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Bill restricting social media access for sex offenders passes Senate

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Senate Bill 347, introduced to rectify issues brought up by the 7th Circuit Court of Appeals when it struck down an existing law regulating social media use by registered sex offenders, passed the Senate Monday by a vote of 49-0.

The bill prohibits sex offenders, as a condition of probation, parole or participation in a community transition program, from using social media to contact someone less than 16 years old, with possible exceptions for minor relatives. The bill is in response to the recent Circuit Court ruling that found Indiana’s existing law regulating sex offender use of social media to be unconstitutional because it’s too broad.

Also moving this week:

House Bill 1411, creating a court staff attorney pilot program, passed second reading;

HB 1053, which includes a requirement that the Department of Correction remove from the sex offender registry information relating to a sex or violent offender who is dead or no longer required to register, passed in the House 91-0 Tuesday;  

HB 1061, dealing with the appointment of magistrates in Marion Superior Court and Warrick Circuit and Superior Courts, was moved to the full House by the Ways and Means Committee;

HB 1393, creating a Judicial Technology Oversight Committee and establishing the amount of automated record keeping fee a clerk can collect, passed the Ways and Means committee;

HB 1394, which makes various changes to provisions concerning corporations, partnerships, limited partnerships, nonprofit corporations and limited liability companies, was approved by Judiciary Committee; and

HB 1519, which adds agricultural products and livestock to the items for which a person, who in good faith donates to a charitable entity, is not liable for civil damages unless the damages are result of the person’s intentional, knowing and reckless misconduct, also moved out of the Judiciary Committee.

On Wednesday morning, the Senate Judiciary Committee will hear six bills: SB 555, Indiana firearms reciprocity license; SB 280, defense of legislative lawsuits; SB 383, state university use of eminent domain; SB 202, petitions to modify custody and visitation (amend and vote only); SB 460, foreign law; and SB 171, grandparent and great-grandparent visitation (amend and vote only).


 

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  • Looney Law Makers
    When it comes to sex offenders and social media, the Indiana law makers seem to be in a funk. What do they do? Write these laws on scrap paper, put them in a can and draw one out? Then vote by a coin toss of each member of the house or senate. Tails Yes: Heads No:

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  1. It appears the police and prosecutors are allowed to change the rules halfway through the game to suit themselves. I am surprised that the congress has not yet eliminated the right to a trial in cases involving any type of forensic evidence. That would suit their foolish law and order police state views. I say we eliminate the statute of limitations for crimes committed by members of congress and other government employees. Of course they would never do that. They are all corrupt cowards!!!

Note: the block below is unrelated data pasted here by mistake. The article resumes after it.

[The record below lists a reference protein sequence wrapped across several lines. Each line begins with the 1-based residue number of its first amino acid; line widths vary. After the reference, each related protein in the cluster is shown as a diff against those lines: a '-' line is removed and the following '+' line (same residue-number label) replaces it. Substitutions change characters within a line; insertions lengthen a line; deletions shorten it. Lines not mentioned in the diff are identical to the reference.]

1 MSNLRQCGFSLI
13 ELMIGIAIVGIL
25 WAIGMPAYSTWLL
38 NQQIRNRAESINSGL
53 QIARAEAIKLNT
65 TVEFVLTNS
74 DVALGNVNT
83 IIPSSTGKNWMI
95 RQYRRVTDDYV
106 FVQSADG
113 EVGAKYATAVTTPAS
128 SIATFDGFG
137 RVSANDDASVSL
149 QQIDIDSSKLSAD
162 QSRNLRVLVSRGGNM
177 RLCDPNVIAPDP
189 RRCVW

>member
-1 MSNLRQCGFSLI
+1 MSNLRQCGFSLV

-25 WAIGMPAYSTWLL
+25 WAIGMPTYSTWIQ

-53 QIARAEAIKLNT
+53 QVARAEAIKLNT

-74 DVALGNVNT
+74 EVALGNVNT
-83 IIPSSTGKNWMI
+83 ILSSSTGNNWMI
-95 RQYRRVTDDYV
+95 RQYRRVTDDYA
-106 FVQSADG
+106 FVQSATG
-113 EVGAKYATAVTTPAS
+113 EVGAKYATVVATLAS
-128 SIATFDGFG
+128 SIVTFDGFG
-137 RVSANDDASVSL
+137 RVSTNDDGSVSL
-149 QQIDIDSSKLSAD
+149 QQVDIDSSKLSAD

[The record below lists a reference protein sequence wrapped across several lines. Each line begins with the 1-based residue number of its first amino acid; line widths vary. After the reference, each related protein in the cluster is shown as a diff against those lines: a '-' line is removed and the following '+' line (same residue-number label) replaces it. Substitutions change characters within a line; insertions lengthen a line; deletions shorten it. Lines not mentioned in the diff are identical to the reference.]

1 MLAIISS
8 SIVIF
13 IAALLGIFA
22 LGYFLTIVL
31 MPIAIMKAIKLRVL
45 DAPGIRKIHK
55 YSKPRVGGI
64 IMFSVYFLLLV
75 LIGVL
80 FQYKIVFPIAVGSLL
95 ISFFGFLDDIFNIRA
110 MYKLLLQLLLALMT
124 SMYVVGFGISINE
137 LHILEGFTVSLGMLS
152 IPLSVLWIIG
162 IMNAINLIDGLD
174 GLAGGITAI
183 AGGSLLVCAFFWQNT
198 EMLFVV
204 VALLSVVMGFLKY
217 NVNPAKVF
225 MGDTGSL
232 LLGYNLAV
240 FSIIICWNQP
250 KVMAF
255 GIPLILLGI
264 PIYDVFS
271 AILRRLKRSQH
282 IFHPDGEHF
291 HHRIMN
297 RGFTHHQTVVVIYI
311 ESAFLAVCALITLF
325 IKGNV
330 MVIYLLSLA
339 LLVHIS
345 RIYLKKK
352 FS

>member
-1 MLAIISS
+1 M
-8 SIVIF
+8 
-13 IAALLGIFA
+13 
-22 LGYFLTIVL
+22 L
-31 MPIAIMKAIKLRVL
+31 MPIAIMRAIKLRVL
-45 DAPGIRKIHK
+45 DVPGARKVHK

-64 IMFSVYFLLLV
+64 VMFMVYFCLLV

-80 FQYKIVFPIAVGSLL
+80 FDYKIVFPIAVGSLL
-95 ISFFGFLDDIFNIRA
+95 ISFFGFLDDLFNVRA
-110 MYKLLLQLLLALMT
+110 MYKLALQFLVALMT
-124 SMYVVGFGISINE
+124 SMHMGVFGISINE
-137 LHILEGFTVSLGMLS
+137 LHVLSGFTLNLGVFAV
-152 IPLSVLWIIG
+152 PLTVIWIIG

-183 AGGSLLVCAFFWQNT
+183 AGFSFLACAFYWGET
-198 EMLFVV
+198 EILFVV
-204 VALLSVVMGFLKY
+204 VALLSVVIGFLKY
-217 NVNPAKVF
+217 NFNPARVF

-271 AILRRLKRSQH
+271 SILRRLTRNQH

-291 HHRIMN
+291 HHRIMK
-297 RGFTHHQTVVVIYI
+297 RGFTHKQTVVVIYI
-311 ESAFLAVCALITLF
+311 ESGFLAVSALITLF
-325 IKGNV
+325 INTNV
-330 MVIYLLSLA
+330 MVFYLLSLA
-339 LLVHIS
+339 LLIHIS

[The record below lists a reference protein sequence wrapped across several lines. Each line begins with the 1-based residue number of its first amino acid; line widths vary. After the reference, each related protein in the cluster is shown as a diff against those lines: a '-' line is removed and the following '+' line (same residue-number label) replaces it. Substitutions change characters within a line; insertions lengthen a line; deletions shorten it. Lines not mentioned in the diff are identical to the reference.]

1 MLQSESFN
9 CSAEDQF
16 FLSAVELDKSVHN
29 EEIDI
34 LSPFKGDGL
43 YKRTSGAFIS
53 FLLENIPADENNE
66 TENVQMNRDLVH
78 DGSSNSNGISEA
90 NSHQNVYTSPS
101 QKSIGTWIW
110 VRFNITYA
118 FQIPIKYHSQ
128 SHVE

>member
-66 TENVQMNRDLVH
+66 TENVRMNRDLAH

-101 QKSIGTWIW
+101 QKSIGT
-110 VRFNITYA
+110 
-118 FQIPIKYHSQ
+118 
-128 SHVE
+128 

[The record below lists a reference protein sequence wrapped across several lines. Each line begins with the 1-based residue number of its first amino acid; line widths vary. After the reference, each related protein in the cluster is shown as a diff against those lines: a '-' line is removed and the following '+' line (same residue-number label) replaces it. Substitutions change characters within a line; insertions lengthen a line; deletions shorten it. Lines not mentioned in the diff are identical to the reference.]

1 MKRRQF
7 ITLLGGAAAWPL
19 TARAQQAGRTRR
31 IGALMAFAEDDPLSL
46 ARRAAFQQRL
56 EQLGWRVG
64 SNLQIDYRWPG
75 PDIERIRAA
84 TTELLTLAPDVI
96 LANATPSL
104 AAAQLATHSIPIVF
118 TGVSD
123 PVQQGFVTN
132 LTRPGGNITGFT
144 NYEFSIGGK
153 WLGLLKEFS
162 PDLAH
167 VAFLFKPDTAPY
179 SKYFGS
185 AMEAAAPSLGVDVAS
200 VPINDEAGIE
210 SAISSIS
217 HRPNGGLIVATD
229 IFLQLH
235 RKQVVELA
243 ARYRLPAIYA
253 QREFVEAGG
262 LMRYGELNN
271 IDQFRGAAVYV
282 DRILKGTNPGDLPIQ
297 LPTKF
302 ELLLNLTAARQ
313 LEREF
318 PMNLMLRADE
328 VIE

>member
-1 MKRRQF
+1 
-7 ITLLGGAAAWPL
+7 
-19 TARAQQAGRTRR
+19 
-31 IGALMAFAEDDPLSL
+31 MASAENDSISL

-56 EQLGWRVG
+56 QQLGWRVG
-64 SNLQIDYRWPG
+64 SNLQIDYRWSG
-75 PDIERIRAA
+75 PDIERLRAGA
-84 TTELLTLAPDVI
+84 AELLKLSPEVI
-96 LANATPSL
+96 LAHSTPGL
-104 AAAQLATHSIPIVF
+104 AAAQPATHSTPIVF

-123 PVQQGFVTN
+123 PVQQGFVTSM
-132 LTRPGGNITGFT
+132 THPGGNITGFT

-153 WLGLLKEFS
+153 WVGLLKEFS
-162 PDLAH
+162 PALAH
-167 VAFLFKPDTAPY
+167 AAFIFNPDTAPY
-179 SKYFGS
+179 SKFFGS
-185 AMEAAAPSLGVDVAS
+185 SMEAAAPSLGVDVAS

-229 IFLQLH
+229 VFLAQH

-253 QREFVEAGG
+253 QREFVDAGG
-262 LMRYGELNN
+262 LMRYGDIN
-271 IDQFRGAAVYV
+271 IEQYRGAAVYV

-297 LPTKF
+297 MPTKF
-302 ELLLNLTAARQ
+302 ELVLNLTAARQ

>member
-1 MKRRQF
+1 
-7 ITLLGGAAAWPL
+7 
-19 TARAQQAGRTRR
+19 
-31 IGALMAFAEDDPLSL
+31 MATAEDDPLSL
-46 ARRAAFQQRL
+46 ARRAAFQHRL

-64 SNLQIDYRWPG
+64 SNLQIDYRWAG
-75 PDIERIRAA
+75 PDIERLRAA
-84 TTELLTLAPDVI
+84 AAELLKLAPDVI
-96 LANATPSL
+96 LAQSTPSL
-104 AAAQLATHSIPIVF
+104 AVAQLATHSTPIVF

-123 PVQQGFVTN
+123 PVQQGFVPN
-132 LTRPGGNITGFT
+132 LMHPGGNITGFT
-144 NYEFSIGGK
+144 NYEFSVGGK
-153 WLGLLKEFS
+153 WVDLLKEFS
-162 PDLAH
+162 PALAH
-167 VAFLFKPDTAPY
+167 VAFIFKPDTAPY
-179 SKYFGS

2. Poor Judge Brown probably thought that by slavishly serving the godz of the age her violations of 18th century concepts like due process and the rule of law would be overlooked. Mayhaps she was merely a Judge ahead of her time?

  3. in a lawyer discipline case Judge Brown, now removed, was presiding over a hearing about a lawyer accused of the supposedly heinous ethical violation of saying the words "Illegal immigrant." (IN re Barker) http://www.in.gov/judiciary/files/order-discipline-2013-55S00-1008-DI-429.pdf .... I wonder if when we compare the egregious violations of due process by Judge Brown, to her chiding of another lawyer for politically incorrectness, if there are any conclusions to be drawn about what kind of person, what kind of judge, what kind of apparatchik, is busy implementing the agenda of political correctness and making off-limits legit advocacy about an adverse party in a suit whose illegal alien status is relevant? I am just asking the question, the reader can make own conclsuion. Oh wait-- did I use the wrong adjective-- let me rephrase that, um undocumented alien?

  4. of course the bigger questions of whether or not the people want to pay for ANY bussing is off limits, due to the Supreme Court protecting the people from DEMOCRACY. Several decades hence from desegregation and bussing plans and we STILL need to be taking all this taxpayer money to combat mostly-imagined "discrimination" in the most obviously failed social program of the postwar period.

  5. You can put your photos anywhere you like... When someone steals it they know it doesn't belong to them. And, a man getting a divorce is automatically not a nice guy...? That's ridiculous. Since when is need of money a conflict of interest? That would mean that no one should have a job unless they are already financially solvent without a job... A photographer is also under no obligation to use a watermark (again, people know when a photo doesn't belong to them) or provide contact information. Hey, he didn't make it easy for me to pay him so I'll just take it! Well heck, might as well walk out of the grocery store with a cart full of food because the lines are too long and you don't find that convenient. "Only in Indiana." Oh, now you're passing judgement on an entire state... What state do you live in? I need to characterize everyone in your state as ignorant and opinionated. And the final bit of ignorance; assuming a photo anyone would want is lucky and then how much does your camera have to cost to make it a good photo, in your obviously relevant opinion?

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